How Do You Know What to Do Next?

How Do You Know What to Do Next?

“What are your plans after graduation…?” As a senior in college, this dreaded question is almost impossible to avoid. Conversations with classmates, fellow interns, and family members all seem to lead to an interrogation about the future. With one semester left in my undergraduate career, panic has finally set in. For many, the thought of graduating a semester early brings excitement and the feeling of accomplishment. But for someone who has no idea what to do next, it’s terrifying. While I still have nearly five months to figure out my plans, the ticking clock seems to be accelerating.


I came to Washington, D.C. this summer to gain valuable work experience, develop professionally, and make vital connections to propel me through my future career (whatever that may be), but in my first few weeks I’ve learned so much more about my future than I ever would have expected. The international affairs field is extremely competitive, and in order to succeed, one needs graduate level education and extensive international and work experience. But what is the first step after graduation?


Pondering post-grad life with friends


For years I assumed I would pursue graduate school immediately following my undergraduate career to further delay becoming a real adult and to figure out what I actually want to do in life; however, after attending a graduate school panel organized by The Washington Center, I realized that this is the exact reason not to go to graduate school. Higher-level education is for people who truly understand their interests, passions and career goals, and use that advanced degree to further their professional agenda. Graduate school is a huge investment! Don’t spend thousands of dollars on a master’s degree when you’re still unsure of the right career path. For me, pursuing this path would be a misstep in the scope of my long-term goals.  All I know now is that graduate school is not for me… at least not yet.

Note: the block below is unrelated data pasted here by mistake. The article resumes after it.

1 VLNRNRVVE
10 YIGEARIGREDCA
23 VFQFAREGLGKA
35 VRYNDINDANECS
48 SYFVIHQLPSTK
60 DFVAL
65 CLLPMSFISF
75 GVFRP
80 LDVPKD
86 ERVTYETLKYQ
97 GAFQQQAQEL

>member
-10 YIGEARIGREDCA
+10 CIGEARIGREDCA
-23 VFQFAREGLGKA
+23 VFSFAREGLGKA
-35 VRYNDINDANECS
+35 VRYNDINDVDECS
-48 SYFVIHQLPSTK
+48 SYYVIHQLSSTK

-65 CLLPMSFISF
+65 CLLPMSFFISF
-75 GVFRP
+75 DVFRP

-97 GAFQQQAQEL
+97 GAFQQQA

So if not graduate school immediately after graduation, then what?


Work experience is crucial when it comes to pursing mid-level career positions. Sometimes it is even required for entry-level work (which doesn’t make any sense to me). All through life I’ve been naïve to think that after I walk across the stage at graduation and receive my diploma, employers will line up to offer me a great full-time position. However, this is not the case. Finding an entry-level role in this field is much more difficult than I ever expected. Internship experience and networking are imperative in finding that first entry-level position.


After looking online at international affairs entry-level positions, almost every position strongly recommends international experience.  I’ve spoken to a number of young professionals at my internship who are also pursing a career in international affairs, and every single one of them stresses the importance of international experience, whether through service work, internship, study, or even just extensive travel. International experience really sets an individual apart when applying for a position. With that being said, do I join the Peace Corp, teach English abroad, apply for a fellowship, or backpack through Europe?  It’s a little overwhelming to think of all the opportunities available.


If you don’t know what to do after graduation, it’s okay! There are so many other students (and professionals) who still don’t know what to do in life. We’re all in this together. The most important thing now is to ask lots of questions: to advisors, peers, professionals in the field, and admissions counselors. Everyone is willing to give advice and share his or her own experiences with you, just don’t be afraid to ask!  With that being said, I am always looking for post-grad advice, so if you have ideas, please contact me – ASAP!


Ciao for now,
Emily Pingleton


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